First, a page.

Talk of a potential recession continues, and inflation has hit levels not seen since 1983, but the surge in cross-border freight continues.
Trucks moved US$35.6 billion of freight in both directions across the Canada-U.S. border this April, according to the U.S. Bureau of Transportation Statistics. Another $44 billion was hauled by trucks across the U.S.-Mexico border. (All figures in US dollars.)
The vehicles were responsible for 58.9% of all trans-border freight by value.
Ontario border crossings with Detroit and Port Huron, Mich., accounted for a respective $10 billion and $6.2 billion of the total. Mexico’s crossing at Laredo, Texas, remained the busiest land port overall, accounting for $19.6 billion in truck freight.
The top three commodities moved by trucks across the Canada, U.S. and Mexico borders included computers and parts ($14.9 billion), electrical machinery ($11.6 billion), and vehicles and parts ($10.8 billion).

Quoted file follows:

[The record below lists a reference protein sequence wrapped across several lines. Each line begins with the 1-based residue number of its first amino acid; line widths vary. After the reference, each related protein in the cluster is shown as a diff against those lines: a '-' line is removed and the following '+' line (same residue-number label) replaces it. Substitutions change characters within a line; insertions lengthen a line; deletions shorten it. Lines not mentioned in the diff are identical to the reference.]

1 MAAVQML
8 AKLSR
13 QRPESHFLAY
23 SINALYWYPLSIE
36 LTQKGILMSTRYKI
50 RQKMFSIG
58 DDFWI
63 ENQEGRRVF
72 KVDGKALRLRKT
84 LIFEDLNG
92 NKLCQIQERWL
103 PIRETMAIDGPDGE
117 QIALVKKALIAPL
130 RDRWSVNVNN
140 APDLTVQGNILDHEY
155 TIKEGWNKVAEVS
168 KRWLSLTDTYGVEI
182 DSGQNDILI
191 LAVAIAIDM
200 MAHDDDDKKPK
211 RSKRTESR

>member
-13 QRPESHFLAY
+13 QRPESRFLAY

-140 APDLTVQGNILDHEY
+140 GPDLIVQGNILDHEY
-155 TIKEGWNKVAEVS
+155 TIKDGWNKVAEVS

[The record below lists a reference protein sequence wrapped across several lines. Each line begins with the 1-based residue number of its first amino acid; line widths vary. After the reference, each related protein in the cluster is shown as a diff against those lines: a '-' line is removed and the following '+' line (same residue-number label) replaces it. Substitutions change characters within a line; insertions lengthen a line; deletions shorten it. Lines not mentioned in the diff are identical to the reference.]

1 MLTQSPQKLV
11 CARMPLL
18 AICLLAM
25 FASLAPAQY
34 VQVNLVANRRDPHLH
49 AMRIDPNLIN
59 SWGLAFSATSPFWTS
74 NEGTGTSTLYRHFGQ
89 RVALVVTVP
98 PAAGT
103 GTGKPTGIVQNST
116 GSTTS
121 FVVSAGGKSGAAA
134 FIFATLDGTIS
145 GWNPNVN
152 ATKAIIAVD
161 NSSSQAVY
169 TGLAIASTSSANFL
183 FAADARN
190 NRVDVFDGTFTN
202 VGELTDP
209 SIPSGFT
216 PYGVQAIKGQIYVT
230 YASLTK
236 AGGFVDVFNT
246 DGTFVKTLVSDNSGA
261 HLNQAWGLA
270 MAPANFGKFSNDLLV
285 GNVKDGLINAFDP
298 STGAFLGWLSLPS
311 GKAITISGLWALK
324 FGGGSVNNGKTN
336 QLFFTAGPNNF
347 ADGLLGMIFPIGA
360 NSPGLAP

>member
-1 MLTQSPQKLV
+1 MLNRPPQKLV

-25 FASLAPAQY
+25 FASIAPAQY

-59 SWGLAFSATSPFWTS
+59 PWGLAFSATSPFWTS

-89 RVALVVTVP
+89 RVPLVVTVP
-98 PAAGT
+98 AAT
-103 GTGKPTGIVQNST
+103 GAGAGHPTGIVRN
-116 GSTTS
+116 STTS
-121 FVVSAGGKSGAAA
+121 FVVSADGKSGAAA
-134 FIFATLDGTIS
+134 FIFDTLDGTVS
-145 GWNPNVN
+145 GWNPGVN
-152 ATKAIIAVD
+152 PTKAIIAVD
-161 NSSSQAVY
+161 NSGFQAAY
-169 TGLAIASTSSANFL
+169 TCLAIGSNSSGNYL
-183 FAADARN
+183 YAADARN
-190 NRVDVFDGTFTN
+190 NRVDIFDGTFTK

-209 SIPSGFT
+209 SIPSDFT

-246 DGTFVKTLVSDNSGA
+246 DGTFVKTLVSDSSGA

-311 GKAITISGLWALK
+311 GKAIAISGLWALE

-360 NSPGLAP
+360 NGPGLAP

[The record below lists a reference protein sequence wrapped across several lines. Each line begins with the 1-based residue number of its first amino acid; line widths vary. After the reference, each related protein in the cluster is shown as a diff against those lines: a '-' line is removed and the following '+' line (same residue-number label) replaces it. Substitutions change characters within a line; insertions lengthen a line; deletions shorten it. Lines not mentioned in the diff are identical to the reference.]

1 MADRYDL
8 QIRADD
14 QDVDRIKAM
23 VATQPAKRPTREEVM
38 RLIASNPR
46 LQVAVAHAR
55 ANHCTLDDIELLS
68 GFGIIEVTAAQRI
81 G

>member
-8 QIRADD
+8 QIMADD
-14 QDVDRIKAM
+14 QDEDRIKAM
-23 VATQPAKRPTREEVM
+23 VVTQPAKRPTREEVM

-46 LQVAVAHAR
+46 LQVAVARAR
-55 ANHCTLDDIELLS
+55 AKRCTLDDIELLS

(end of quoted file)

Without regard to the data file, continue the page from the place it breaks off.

Overall, $69.1 billion in freight traveled between Canada and the U.S. – up 31.2% over April 2021 – when including trucks, railways, aircraft, ships and pipelines. Oil and gas accounted for 99% of the goods moved by pipelines, and the value of that oil was up 64.9% over the same month last year.
Customs officials at the Canada-U.S. border processed 461,150 truck drivers in April 2022, up from 453,789 in April 2021, according to data from the Public Health Agency of Canada.
Canada and the U.S. have since January required truck drivers to be fully vaccinated against Covid-19.
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